Interim End of November 2018, The Wine Advocate
The Cabernet Franc was fantastic this year, so it was all used in the grand vin. The final blend is 55% Cabernet Sauvignon, 29% Merlot, 13% Cabernet Franc, 2% Petit Verdot and 1% Carménère. Deep garnet-purple colored, the 2016 Clerc Milon leaps from the glass with beautiful scents of chocolate-covered cherries, plum preserves and crushed blackcurrants with suggestions of lilacs, cardamom, underbrush and unsmoked cigars. Medium to full-bodied, the palate has a firm frame of finely grained tannins and seamless freshness lifting the perfumed fruit to a nice long finish.
Mouton’s congenial managing director, Philippe Dhalluin, was unfortunately in Napa while I was in Bordeaux in October, so I was hosted by Eric Tourbier—Mouton’s technical director—and Clerc-Milon’s winemaker, Jean-Emmanuel Danjoy. While discussing the particularly abundant range of aroma/flavor compounds I was perceiving in the 2016 reds, Danjoy commented, “When you have a wet spring, you tend to have more aromatic precursors. Also, it was a long maturation period. The vine made a lot of aromatic components. The gap between the Merlot and the Cabernet Sauvignon for ripening was very long. In fact, Cabernet was very late this year. We didn’t know if the Cabernet Sauvignon was going to make it! The big surprise for us was the Cabernet Franc—all of it was delicious. We used it all in the grand vin at Clerc Milon.”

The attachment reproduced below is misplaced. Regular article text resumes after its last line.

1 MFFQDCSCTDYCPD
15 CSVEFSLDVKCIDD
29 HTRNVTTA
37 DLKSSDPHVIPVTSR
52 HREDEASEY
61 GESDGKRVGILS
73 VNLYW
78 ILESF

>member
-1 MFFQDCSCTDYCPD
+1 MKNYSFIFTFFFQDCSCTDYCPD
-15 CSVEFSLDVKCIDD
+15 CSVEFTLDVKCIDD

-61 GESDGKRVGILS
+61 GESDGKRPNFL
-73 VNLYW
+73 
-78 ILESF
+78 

230, The Wine Advocate
The 2016 Clerc Milon is a blend of 55% Cabernet Sauvignon, 29% Merlot, 13% Cabernet Franc, 2% Petit Verdot and 1% Carmenere (the latter vinification intégrale, so that it includes 50% of the stems, and Philippe Dhalluin said he was pleased with the results). It has a very pure bouquet, a mixture of red and black fruit, a touch of cedar and ash in the background. It takes time to really unfold in the glass. The palate is adorable: svelte tannin, beautifully pitched acidity, great depth with a silky smooth finish that just caresses the mouth. There is a little tightness here compared to the more expressive 2016 d’Armailhac, but I have no doubt that it will turn into a top-flight Clerc-Milon.